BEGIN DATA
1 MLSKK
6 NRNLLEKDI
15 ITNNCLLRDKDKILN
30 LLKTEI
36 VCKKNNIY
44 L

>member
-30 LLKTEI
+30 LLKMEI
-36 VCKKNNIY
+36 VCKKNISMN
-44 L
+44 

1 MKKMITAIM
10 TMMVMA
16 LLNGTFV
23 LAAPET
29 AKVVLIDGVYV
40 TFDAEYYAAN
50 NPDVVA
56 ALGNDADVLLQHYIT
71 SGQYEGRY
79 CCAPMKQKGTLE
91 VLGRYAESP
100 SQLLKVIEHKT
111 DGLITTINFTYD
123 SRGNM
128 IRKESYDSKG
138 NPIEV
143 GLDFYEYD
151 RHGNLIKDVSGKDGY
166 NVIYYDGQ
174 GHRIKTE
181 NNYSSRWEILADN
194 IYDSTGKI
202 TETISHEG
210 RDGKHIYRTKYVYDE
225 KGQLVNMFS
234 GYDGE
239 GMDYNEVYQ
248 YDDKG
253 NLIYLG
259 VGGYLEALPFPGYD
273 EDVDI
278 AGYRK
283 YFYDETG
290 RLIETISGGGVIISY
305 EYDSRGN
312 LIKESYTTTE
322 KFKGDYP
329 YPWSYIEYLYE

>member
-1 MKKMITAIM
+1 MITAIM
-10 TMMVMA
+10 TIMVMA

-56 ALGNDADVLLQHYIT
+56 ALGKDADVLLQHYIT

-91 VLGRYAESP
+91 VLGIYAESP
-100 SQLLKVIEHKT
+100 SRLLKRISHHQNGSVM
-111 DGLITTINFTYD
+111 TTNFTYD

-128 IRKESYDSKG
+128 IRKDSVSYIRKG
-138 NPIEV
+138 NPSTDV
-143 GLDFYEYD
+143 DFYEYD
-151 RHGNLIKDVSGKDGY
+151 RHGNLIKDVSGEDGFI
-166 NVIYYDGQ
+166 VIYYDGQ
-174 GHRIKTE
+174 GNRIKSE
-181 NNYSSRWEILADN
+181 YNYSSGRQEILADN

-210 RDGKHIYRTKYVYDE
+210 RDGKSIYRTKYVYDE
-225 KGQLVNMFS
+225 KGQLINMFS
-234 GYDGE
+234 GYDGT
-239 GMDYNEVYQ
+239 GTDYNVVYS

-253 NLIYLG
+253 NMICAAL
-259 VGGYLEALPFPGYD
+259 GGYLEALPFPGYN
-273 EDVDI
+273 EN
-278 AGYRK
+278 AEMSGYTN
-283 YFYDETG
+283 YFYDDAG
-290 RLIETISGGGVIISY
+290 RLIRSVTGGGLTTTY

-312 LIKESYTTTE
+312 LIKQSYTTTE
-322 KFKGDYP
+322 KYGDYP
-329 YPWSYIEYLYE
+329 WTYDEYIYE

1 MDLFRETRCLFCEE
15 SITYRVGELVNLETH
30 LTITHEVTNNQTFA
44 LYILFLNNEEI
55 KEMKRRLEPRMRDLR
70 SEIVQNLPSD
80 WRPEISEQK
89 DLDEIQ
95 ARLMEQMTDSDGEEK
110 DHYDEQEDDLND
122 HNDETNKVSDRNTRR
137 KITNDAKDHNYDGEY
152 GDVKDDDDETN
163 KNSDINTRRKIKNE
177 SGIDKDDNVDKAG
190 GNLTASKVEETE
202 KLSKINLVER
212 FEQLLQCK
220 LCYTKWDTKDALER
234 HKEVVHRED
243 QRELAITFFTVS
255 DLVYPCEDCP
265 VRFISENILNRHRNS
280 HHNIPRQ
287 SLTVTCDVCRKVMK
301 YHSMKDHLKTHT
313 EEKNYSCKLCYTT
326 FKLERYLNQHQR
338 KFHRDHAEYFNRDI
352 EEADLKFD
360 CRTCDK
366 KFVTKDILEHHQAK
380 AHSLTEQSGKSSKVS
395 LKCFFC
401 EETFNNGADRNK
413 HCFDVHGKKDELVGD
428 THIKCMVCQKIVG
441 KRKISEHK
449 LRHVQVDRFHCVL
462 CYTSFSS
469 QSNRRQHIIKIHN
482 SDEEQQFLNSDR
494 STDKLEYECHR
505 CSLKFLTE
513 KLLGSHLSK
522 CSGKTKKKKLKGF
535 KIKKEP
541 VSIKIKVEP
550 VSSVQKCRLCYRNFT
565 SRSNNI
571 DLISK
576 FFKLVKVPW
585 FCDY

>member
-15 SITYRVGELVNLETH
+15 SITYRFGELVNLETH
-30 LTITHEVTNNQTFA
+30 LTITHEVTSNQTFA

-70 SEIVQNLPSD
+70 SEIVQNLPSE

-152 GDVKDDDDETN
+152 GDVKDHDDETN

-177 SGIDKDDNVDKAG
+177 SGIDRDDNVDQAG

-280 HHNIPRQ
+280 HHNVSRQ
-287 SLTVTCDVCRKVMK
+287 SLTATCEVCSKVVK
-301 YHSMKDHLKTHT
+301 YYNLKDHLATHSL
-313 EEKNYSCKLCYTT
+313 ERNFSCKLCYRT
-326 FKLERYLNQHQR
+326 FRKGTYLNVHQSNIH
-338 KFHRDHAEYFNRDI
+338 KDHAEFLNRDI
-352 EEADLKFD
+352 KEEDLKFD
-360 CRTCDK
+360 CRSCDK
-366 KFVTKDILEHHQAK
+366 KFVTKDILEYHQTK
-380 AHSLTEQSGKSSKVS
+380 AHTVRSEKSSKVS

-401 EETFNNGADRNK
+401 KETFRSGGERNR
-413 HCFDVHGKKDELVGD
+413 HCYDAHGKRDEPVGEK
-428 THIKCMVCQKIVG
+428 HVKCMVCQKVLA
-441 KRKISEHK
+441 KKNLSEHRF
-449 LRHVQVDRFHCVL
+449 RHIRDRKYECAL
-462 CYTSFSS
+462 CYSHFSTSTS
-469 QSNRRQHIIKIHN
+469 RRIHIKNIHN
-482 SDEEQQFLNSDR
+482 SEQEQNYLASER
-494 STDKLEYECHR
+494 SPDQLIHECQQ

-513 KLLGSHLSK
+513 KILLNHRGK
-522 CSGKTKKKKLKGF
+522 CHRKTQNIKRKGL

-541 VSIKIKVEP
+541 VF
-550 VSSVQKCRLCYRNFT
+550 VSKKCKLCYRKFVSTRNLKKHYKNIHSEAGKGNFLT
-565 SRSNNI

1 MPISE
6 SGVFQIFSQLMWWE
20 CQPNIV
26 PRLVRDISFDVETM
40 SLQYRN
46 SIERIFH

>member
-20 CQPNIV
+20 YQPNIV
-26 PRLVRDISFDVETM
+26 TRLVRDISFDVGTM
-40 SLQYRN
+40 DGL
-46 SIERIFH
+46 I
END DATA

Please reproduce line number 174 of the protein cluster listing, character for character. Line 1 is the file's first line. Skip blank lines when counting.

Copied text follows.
+301 YYNLKDHLATHSL